A rise in a highly preventable pregnancy complication has raised concerns among public health experts that thousands of young Australian women are at future risk of a heart attack or stroke.
Chief Scientist at The George Institute for Global Health, Professor Anushka Patel says in some parts of the urban world, particularly in East Asia and South Asia, it’s getting up to 20 per cent or higher.
The Professor in Medicine says many of those young women of reproductive years aren’t aware of the significant long-term risks of having had gestational diabetes.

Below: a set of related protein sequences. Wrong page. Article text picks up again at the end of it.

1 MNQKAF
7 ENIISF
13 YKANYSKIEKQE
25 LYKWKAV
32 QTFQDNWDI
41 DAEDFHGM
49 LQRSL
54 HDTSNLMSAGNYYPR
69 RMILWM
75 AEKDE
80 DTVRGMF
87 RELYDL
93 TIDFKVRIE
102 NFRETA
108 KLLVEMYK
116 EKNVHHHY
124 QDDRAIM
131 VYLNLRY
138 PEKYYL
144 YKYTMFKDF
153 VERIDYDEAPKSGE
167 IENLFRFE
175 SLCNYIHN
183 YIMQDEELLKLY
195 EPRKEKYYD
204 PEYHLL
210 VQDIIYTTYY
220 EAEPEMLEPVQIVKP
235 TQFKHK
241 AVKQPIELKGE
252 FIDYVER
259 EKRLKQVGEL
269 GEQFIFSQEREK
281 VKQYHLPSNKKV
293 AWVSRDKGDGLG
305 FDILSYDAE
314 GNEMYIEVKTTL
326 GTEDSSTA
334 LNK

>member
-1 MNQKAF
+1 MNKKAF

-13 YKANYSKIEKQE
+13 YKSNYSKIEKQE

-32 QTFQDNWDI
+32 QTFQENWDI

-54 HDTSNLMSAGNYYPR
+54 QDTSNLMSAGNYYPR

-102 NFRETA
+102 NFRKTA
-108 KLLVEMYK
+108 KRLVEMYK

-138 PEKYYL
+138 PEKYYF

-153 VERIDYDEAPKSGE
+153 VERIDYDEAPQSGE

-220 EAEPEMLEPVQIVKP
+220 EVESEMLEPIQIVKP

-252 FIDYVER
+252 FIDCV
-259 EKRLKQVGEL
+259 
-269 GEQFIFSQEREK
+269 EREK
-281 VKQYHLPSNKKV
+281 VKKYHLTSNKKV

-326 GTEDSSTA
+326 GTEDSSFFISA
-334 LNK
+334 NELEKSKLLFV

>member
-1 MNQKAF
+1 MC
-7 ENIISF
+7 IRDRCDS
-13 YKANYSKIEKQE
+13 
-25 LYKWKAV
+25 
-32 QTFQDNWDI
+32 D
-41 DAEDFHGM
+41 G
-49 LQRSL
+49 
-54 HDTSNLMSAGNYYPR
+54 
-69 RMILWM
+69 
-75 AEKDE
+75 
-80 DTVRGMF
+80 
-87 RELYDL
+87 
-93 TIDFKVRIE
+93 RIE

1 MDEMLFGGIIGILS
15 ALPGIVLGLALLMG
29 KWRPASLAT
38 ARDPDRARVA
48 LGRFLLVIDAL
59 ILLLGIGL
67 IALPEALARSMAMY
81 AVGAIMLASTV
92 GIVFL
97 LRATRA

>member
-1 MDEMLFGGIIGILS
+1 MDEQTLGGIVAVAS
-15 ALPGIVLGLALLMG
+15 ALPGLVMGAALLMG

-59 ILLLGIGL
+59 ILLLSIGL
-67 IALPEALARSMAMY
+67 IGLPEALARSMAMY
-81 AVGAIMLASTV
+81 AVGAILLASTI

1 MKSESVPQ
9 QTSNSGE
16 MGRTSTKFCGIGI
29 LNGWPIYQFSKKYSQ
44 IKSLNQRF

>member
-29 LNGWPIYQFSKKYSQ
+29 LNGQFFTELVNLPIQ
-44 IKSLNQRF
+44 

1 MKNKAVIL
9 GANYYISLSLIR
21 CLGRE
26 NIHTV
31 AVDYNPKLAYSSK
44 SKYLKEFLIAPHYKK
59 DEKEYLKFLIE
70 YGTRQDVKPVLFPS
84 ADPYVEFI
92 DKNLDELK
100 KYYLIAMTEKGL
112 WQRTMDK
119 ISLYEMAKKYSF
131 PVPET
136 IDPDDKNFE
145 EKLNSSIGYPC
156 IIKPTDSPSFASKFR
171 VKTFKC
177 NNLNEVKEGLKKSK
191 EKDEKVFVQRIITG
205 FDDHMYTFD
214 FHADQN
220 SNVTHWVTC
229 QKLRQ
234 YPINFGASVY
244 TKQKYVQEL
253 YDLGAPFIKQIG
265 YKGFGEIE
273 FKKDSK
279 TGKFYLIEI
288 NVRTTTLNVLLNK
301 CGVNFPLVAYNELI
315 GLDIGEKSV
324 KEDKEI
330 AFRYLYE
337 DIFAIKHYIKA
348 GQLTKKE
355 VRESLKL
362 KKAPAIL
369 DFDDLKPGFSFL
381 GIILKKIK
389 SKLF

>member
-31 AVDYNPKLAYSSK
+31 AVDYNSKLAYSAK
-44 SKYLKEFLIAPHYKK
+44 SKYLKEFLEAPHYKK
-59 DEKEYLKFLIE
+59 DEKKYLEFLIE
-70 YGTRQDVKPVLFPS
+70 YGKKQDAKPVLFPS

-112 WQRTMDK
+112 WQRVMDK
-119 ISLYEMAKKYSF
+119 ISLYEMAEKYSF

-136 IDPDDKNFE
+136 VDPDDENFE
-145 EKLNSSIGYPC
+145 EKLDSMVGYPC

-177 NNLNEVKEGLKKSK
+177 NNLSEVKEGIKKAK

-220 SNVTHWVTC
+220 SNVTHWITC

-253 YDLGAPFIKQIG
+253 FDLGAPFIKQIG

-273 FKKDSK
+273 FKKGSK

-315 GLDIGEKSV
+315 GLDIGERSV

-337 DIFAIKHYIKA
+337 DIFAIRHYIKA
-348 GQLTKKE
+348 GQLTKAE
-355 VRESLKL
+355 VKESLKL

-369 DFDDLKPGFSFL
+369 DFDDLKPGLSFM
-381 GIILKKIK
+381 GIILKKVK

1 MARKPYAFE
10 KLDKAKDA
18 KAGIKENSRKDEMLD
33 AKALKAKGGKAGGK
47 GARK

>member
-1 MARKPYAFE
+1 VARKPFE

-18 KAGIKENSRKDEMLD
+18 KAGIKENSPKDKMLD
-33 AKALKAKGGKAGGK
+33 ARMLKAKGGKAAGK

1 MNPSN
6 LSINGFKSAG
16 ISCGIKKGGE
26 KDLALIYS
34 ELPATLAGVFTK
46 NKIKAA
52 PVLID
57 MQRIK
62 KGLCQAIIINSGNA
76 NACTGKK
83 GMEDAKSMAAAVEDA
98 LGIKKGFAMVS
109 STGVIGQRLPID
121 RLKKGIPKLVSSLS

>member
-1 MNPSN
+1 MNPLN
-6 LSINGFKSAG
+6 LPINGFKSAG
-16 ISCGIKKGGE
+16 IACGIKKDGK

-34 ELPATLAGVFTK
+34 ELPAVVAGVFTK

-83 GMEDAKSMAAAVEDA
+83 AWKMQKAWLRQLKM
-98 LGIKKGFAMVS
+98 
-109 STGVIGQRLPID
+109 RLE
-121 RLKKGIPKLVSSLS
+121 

‘While many of them return to a normal glucose status immediately post delivery, a very large proportion of them will develop type 2 diabetes in their late 30s early 40s, essentially increasing their risk of heart attack or stroke by three times, so this is a major risk factor for heart disease, Professor Patel told AAP.
In fact, if a woman develops gestational diabetes they have a 700 per cent, or seven-fold, increased chance of developing type 2 diabetes.
‘And then if you develop diabetes you have a three times increased risk of having a heart attack or stroke,’ Professor Patel said.